Spirituality in Patient Care is intended as a guide for physicians, medical students, nurses, and health practitioners. As emerging research demonstrates the effect of one’s spiritual beliefs on a person’s health, it’s important to perform a spiritual profile on a patient in addition to physical and lifestyle assessments. This book is a valuable resource to anyone in the healthcare profession.
Journal of the National Medical Association
September 25, 2002
There is much I like in this book. Harold Koenig, MD, in a short and eminently readable style, outlines how important spirituality can be in treating the whole person. He gives clear definitions of religious coping, spiritual assessment, transference and counter-transference, and boundaries to care. Dr. Koenig has a deep respect for people’s religiosity and a belief, buttressed by rigorous research studies, that religion is good for your health. Koenig also has a deep respect for chaplains, whom he considers “experts” in spirituality.
My disappointment with this book is that it appears to be based on the old physician-centered philosophy of care. The physician has the duty to take a spiritual history. He or she has the responsibility to identify “spiritual needs” and “orchestrate resources to meet those needs,” including community clergy. Other caregivers are ancillary providers, to be called in as consultants whenever the physician has determined such to be appropriate and only after the physician has obtained “consent from the patient” to ask “a chaplain or pastoral counselor to see the patient.”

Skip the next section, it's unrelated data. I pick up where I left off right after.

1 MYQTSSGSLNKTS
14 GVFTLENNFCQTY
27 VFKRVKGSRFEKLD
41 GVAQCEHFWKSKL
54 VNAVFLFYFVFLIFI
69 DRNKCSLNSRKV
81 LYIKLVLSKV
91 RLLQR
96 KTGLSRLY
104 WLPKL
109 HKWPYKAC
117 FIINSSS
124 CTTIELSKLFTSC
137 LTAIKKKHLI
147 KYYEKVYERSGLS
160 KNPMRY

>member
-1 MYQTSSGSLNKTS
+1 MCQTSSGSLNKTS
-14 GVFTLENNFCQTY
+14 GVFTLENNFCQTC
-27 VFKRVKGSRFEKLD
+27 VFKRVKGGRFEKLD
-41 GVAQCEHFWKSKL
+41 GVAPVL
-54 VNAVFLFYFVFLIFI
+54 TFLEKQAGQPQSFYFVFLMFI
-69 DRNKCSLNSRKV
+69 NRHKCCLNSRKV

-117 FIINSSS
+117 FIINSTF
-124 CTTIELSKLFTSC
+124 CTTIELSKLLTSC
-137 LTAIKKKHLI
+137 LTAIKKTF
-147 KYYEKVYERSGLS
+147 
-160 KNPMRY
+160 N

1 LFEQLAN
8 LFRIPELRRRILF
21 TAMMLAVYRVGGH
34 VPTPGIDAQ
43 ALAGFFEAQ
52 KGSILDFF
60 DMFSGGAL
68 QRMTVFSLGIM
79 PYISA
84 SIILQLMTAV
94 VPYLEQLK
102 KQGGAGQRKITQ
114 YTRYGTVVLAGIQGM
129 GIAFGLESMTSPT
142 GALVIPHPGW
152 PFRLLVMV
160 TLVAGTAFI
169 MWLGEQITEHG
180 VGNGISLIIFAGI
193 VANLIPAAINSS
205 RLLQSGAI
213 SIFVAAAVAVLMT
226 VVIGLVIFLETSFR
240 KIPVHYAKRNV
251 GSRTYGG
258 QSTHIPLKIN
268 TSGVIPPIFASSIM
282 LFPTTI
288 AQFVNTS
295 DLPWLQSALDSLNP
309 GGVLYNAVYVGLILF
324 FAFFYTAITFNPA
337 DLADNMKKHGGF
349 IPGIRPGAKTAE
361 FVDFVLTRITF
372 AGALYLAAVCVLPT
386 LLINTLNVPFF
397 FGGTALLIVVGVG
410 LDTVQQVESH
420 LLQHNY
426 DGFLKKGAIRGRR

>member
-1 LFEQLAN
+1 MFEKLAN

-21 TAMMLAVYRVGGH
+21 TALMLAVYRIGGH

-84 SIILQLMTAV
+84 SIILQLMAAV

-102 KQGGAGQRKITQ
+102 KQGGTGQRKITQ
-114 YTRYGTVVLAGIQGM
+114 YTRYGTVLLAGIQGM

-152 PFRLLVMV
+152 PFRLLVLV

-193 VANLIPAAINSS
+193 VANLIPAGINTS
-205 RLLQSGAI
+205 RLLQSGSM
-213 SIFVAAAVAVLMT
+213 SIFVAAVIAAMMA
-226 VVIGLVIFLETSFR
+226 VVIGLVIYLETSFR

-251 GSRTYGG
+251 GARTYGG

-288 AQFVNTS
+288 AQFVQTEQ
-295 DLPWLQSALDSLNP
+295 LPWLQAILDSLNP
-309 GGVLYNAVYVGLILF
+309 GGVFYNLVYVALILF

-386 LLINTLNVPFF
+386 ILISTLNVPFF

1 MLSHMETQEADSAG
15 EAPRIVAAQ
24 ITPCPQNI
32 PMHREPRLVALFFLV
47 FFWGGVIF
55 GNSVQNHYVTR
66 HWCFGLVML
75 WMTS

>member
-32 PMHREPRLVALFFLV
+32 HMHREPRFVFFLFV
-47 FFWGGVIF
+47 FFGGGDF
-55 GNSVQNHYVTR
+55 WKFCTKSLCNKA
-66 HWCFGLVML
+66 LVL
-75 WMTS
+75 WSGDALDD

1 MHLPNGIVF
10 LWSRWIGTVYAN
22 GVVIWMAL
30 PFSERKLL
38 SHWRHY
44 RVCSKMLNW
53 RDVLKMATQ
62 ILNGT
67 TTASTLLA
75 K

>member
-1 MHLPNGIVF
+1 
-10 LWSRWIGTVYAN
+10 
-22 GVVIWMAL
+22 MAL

Koenig has a great section on the history of medicine. He remembers that, before the mid-19th century, “many of the physicians…were monks or priests, addressing physical and spiritual needs hand in hand.” He notes, “The profession of nursing came directly out of the church,” and even psychiatry got its start in the United States as “moral treatment…based on the idea that insanity was a disruption of both mind and spirit.” It appears that Koenig might advocate a return to the time when clergy and physicians were one and the same. Concerning the physician’s “asking about the patient’s religious beliefs,” he writes: